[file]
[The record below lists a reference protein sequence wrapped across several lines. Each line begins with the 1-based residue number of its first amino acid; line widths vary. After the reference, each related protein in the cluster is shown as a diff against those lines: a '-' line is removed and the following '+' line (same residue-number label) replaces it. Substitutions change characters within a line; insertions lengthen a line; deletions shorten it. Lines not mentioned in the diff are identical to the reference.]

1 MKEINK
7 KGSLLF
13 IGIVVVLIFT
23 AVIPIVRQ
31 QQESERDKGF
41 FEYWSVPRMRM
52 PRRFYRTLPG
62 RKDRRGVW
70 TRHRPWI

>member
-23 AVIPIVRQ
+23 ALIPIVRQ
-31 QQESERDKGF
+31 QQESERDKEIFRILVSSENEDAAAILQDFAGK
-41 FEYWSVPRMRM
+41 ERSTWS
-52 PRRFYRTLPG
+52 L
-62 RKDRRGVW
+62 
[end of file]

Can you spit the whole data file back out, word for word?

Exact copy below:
[The record below lists a reference protein sequence wrapped across several lines. Each line begins with the 1-based residue number of its first amino acid; line widths vary. After the reference, each related protein in the cluster is shown as a diff against those lines: a '-' line is removed and the following '+' line (same residue-number label) replaces it. Substitutions change characters within a line; insertions lengthen a line; deletions shorten it. Lines not mentioned in the diff are identical to the reference.]

1 MKEINK
7 KGSLLF
13 IGIVVVLIFT
23 AVIPIVRQ
31 QQESERDKGF
41 FEYWSVPRMRM
52 PRRFYRTLPG
62 RKDRRGVW
70 TRHRPWI

>member
-23 AVIPIVRQ
+23 ALIPIVRQ
-31 QQESERDKGF
+31 QQESERDKEIFRILVSSENEDAAAILQDFAGK
-41 FEYWSVPRMRM
+41 ERSTWS
-52 PRRFYRTLPG
+52 L
-62 RKDRRGVW
+62 